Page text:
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How did the United States recover part of the ransom paid in a ransomware attack on Colonial Pipeline?  - Internet

How did the United States recover part of the ransom paid in a ransomware attack on Colonial Pipeline? – Internet

Ransomware attacks are becoming increasingly common. a The State of the Colonial Pipeline of North America, which led to the shutdown of one of the largest pipelines in the United States, quickly became one of the biggest incidents on the cybersecurity scene in 2021, prompting the US government to act to mitigate its consequences.

In a double blackmail scheme, a group of Russian-linked attackers known as DarkSide stole nearly 100GB of information from the colony pipeline, threatening to reveal it if the company failed to pay a ransom of 75 bitcoins, which due to the recent devaluation of the cryptocurrency. amounting to approximately $4.4 million.

Colonial Pipeline ended up agreeing to the cybercriminals’ request, but through a process in collaboration with the FBI and the US Department of Justice (DOJ) it was possible to recover part of the ransom paid by the company. In all, 63.7 bitcoins were recovered, equivalent to about $2.3 million.

“Using cutting-edge technologies to hold companies and even cities hostage for profit is certainly a 21st century challenge, but the old adage ‘follow the money’ still applies,” said Lisa O’Monaco, the US attorney general. a Press Conference about the process.

The attorney general stressed that “ransom payments are the fuel that drives the digital extortion engine,” adding that the announcement makes clear that “the United States will use all available tools” to make attacks less profitable for cybercriminals. “We will continue to focus our attention on the ransomware ecosystem in order to destabilize and stop these attacks.”

The seizing of part of the rescue is allegedly the first operation carried out by the newly established task force of the Department of Justice, which includes members of the FBI, the Cybersecurity and Infrastructure Security Agency and other agencies. The task force will now coordinate investigations into cases of digital extortion, keeping abreast of techniques and tools used by criminals.

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“Follow the money”: how did the investigators come to the rescue?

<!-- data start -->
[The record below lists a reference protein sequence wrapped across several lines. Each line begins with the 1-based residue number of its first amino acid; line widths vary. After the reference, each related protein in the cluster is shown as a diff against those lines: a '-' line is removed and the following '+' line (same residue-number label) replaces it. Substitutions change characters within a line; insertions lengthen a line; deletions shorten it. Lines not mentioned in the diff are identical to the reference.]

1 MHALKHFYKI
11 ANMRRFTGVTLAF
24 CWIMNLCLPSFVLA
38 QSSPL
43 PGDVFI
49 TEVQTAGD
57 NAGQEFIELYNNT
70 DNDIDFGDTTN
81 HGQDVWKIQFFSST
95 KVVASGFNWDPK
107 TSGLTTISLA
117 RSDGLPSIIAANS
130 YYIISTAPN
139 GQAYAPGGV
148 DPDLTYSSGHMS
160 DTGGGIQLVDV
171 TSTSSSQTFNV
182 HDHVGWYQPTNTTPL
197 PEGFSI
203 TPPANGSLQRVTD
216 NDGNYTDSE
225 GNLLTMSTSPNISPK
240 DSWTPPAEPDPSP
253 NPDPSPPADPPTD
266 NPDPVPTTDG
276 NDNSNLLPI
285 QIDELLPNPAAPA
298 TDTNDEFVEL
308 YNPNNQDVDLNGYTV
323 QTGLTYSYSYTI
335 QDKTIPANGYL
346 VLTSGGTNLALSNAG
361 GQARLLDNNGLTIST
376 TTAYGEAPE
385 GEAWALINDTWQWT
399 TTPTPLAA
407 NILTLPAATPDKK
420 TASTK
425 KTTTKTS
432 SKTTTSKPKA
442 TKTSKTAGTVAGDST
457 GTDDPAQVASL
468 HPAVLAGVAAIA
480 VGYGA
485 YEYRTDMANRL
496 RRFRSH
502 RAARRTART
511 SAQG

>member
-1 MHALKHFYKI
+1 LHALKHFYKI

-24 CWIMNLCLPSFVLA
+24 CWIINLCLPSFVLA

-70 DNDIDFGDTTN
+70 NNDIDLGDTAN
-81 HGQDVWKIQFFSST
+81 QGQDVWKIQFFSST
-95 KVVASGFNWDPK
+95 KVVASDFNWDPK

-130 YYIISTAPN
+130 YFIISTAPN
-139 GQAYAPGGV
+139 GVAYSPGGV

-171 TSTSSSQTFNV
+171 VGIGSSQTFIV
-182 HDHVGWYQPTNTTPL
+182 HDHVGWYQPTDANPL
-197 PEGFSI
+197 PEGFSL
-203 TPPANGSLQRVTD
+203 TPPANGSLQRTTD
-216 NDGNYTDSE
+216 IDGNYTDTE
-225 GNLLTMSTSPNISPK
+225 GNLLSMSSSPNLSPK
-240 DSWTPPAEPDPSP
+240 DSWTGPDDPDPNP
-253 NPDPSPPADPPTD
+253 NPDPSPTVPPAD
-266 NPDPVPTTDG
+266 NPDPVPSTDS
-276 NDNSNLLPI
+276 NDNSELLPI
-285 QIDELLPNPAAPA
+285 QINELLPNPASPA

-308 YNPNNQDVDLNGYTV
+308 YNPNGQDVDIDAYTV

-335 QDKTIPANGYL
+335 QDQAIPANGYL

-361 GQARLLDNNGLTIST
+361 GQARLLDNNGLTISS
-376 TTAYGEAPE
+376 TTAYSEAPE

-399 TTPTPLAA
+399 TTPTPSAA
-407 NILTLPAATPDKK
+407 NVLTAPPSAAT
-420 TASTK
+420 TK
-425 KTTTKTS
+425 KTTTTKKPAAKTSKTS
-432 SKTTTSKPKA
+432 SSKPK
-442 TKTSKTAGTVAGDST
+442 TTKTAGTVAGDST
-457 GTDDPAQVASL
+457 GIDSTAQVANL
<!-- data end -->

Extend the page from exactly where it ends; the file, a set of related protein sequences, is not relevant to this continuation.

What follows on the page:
Last month , New York Times Journal I have previously submitted that the amount paid by Colonial Pipeline has been deducted from DarkSide Group’s original virtual wallet. to me official documents During the investigation, authorities worked with Colonial Pipeline to identify a hypothetical rescue path through 23 cryptocurrency wallets operated by criminals.

Investigators later found a cryptocurrency wallet used by the group to collect the ransom of the victim, who was described in the documents as “Victim X,” whose details match those of the Colonial pipeline. With the approval of the judge, who approved the investigating man, they were able to gain access to the wallet in question and recover part of the ransom, the Justice Department explains in the statement.

According to Paul M. Abate, Deputy Director of the FBI, during the Justice Department conference, the FBI began investigating the Darkside Group last year and identified more than 90 victims from multiple sectors. The cybercriminals are believed to have started their operations in August of last year, and even before they started their solo journey into the world of cybercrime, they belonged to another Russian group called REvil.

Remember that weeks after the colonial pipeline attack, REvil group attacked JBS, one of the world’s largest meat processing companies, forcing it to shut down part of its production in three countries. Even earlier, the group was also behind the ransomware attacks in left e At Quanta Computers, a Taiwanese computer and electronics hardware manufacturer working with Apple.

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Recently, a new investigation by Mandiant, part of the cybersecurity company FireEye, revealed that DarkSide group cybercriminal portal will be password hack. Hackers gained access to Colonial Pipeline’s intranet through an account that was not active on the company’s Virtual Private Network (VPN) on April 29.

The account’s password was discovered in a set of credentials exposed on the Dark Web, which means that a Colonial Pipeline employee may have used the same password on another previously compromised account. The VPN account also did not use multi-factor authentication, allowing cybercriminals to easily enter the internal network using only the credentials in question.